Last week, we covered a news story about Pope Francis and he comments regarding birth control and the spread of the Zika virus throughout South America. Specifically, here’s the Inside newsletter summary:

Pope Francis suggested the Zika virus may present a rare exception to the Vatican’s total ban on birth control. In an informal interview, the Pope suggested there’s some precedent for the limited use of birth control in emergency situations, such as the spread of an illness.

Reader Timothy Dean sent us a very thoughtful, detailed response about why this summary may have been a bit misleading. It’s republished here in full.

My problem with the news reports I keep seeing are twofold: first, that doesn’t appear to be at all what Pope Francis said; second, the phrasing of your headline in particular implied the existence of a “total ban” (and so too the “rare exception”) that doesn’t exist as such (even less so if the term “birth control” includes NFP or not).
First, what Pope Francis was asked: “Some authorities have proposed abortion, or else to avoiding pregnancy. As regards avoiding pregnancy, on this issue, can the Church take into consideration the concept of ‘the lesser of two evils?’” Note that this doesn’t say anything about artificial contraception. It talks about avoiding pregnancy. I have yet to find an article that actually quotes the question Pope Francis was asked (e.g., your CNN article does not) — however, many quote Francis’ response: “avoiding pregnancy is not an absolute evil.” No article I’ve read so far actually contains any quotation referring to contraception. This leads me to conclude that the transcript released by the Catholic News Agency is likely the correct one.
This matters, because the Catholic Church recognizes and teaches that it may be morally irresponsible not to avoid pregnancy. Catholic couples must weigh their love against “the responsible transmission of life” (Gaudium et Spes), and that there may very well be “well-grounded reasons for spacing births, arising from the physical or psychological condition of husband or wife, or from external circumstances”(Humanae Vitae).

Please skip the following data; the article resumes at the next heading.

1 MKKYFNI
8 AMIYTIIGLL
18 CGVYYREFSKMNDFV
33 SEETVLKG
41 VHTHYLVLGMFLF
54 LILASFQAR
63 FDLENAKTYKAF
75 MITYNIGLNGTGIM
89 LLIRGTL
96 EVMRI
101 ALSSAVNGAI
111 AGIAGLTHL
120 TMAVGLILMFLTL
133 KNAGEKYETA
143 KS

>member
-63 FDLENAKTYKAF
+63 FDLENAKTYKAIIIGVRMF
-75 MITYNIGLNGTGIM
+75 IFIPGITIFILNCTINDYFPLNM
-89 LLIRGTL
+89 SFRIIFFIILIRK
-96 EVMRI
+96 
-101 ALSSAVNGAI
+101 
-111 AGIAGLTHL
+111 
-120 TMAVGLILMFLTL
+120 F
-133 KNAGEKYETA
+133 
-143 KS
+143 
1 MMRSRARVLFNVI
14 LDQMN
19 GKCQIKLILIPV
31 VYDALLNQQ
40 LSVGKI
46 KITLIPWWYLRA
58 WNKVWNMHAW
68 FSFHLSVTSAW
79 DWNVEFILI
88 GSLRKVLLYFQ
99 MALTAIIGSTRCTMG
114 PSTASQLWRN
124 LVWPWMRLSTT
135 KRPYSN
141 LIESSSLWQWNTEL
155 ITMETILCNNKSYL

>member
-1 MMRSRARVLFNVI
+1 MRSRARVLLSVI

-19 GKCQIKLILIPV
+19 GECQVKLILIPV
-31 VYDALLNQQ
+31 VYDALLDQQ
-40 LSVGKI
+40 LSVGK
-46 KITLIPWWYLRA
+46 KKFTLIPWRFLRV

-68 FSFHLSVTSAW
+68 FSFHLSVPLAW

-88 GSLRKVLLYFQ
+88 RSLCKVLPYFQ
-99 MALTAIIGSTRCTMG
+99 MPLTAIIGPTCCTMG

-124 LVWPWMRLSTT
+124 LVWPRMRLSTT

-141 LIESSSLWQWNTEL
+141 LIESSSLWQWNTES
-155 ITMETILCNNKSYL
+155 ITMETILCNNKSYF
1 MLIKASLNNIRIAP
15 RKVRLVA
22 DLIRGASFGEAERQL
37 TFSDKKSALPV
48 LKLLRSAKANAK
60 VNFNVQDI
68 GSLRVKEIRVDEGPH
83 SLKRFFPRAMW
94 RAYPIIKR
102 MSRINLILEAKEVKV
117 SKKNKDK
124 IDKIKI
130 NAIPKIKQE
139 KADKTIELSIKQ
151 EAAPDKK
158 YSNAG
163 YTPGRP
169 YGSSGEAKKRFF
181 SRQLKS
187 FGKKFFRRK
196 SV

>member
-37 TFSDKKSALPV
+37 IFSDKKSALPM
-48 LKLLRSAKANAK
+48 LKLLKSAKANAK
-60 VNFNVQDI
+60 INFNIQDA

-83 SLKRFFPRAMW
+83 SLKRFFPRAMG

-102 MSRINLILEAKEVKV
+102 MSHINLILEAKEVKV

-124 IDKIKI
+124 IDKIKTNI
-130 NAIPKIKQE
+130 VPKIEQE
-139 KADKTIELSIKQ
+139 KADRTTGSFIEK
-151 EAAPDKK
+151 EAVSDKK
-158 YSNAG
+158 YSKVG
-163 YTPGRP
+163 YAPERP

Therefore this especially can’t be characterized as a total ban if, as you suggested in your email to me, “birth control” can apply to a wide range of techniques including NFP.
Finally, and I totally get that this is nit-picky, but I offer it just for completeness: if we speak of a ban of birth control, where the term “birth control” refers only to techniques that the Church believes to be morally suspect, then the term “ban” is indeed closer to being accurate. But bear in mind that the Church doesn’t actually “ban” any of these, in the sense of making any church laws about it. The Church teaches certain moral principles to be followed: such as not killing a new life, or not taking steps to totally separate sex from its procreative potential. But intention is important — clearly sometimes a medical operation must be performed in which a doctor may save t he mother or the child, but not both; there are uses for “birth control” methods that reach outside the realm of consensual sex (everything from correcting hormonal imbalances, to protecting nuns being raped); etc. This alone wouldn’t have prompted my writing in — it’s more of a correction to connotation than to anything practical in what you wrote.

Thanks, Timothy! If you have any comments about anything you see in the Inside newsletter, leave us a comment here or email us at daily@inside.com!

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